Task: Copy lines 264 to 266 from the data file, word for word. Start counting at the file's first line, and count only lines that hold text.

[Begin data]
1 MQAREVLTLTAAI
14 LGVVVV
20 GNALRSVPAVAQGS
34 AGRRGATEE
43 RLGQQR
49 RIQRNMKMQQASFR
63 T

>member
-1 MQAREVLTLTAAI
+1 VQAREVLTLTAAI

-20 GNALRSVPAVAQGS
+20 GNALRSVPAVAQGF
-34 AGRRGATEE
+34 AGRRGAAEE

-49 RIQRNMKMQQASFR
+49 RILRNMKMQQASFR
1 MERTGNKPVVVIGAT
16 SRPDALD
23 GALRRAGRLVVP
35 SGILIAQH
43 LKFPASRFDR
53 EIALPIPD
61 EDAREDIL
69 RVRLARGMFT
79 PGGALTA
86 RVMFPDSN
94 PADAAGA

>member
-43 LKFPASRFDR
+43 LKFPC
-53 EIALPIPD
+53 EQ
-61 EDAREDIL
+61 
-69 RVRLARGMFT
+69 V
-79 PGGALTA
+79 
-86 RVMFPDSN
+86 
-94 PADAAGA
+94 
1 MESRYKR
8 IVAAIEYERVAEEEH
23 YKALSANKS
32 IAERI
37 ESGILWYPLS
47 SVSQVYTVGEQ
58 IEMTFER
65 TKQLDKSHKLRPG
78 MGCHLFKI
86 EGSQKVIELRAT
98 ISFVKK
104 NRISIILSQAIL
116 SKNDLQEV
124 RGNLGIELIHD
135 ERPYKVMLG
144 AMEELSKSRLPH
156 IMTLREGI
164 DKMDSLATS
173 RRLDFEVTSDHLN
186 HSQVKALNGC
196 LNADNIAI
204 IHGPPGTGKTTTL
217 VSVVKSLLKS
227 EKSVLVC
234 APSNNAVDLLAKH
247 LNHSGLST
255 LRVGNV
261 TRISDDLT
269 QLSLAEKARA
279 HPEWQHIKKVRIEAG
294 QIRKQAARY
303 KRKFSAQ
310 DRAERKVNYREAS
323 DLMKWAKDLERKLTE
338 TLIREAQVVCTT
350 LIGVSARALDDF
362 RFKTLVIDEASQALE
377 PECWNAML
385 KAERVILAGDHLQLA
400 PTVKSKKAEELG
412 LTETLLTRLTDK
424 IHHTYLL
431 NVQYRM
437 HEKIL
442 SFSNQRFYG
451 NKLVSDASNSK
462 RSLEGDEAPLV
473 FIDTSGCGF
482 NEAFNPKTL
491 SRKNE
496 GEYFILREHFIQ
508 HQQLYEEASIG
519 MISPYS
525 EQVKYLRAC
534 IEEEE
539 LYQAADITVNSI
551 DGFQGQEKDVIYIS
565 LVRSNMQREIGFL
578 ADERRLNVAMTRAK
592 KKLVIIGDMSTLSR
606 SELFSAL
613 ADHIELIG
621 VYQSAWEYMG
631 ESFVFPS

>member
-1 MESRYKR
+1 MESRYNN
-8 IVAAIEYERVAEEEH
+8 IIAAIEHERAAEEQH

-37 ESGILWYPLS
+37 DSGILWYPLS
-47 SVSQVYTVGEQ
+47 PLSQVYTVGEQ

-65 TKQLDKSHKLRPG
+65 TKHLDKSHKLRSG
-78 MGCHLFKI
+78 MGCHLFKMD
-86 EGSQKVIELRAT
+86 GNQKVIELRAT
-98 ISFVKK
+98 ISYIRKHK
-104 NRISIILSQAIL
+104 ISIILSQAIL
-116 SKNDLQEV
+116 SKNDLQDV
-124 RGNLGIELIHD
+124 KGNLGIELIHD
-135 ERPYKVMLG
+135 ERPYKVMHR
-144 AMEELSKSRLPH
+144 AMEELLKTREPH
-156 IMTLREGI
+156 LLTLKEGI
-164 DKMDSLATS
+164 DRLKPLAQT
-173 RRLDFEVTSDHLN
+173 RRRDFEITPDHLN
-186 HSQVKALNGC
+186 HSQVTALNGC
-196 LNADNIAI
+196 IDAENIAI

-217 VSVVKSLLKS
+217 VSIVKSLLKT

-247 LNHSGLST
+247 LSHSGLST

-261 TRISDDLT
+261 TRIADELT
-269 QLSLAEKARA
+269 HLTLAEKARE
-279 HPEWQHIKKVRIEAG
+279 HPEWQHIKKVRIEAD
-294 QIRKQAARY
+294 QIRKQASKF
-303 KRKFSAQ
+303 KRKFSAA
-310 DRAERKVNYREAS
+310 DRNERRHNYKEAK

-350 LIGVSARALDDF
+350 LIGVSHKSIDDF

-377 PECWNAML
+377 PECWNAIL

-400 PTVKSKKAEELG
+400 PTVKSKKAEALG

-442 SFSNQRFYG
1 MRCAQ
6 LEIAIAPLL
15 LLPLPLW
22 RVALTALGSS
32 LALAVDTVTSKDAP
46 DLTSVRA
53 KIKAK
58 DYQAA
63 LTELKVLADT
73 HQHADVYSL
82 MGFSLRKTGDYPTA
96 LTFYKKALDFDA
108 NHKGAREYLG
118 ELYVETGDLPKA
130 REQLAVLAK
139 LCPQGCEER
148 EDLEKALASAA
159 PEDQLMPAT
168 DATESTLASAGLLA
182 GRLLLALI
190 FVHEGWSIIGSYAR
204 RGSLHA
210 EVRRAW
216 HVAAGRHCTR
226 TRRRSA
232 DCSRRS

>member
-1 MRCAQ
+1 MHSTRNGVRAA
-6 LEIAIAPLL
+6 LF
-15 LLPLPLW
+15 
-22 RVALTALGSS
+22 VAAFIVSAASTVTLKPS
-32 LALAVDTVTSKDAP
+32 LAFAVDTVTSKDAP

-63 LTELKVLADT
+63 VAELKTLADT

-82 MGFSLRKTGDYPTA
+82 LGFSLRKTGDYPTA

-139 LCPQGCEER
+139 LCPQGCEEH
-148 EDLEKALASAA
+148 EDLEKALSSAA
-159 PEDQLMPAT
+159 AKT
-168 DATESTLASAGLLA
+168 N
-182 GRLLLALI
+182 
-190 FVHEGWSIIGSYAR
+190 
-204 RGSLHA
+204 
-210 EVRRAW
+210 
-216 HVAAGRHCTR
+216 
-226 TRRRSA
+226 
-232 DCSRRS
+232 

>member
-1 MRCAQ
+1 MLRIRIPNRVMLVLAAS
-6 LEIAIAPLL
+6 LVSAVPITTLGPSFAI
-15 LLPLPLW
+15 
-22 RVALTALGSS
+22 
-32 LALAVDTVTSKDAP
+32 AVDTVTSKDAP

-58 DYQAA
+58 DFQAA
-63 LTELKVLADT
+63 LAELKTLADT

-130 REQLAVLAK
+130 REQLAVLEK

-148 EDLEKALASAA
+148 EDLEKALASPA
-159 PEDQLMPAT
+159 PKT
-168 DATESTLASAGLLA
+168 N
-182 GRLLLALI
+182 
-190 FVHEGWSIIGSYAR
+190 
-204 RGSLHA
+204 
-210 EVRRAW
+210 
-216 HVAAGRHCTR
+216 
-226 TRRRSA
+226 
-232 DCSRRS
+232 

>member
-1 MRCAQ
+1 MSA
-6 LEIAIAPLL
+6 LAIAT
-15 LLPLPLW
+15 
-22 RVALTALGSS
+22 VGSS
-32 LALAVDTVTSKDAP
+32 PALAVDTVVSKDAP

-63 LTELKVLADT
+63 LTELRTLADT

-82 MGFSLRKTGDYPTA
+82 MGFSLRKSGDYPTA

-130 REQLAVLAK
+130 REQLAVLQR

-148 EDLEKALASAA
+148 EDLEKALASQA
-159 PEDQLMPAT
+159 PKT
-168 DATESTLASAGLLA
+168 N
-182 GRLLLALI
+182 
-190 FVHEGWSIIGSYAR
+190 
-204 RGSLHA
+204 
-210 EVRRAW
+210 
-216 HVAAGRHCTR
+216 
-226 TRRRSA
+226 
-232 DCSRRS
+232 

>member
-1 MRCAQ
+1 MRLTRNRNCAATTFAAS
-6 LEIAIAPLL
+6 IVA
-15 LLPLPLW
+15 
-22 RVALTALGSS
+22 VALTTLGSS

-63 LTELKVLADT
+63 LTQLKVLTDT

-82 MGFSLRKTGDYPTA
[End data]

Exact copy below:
+226 
-232 DCSRRS
+232 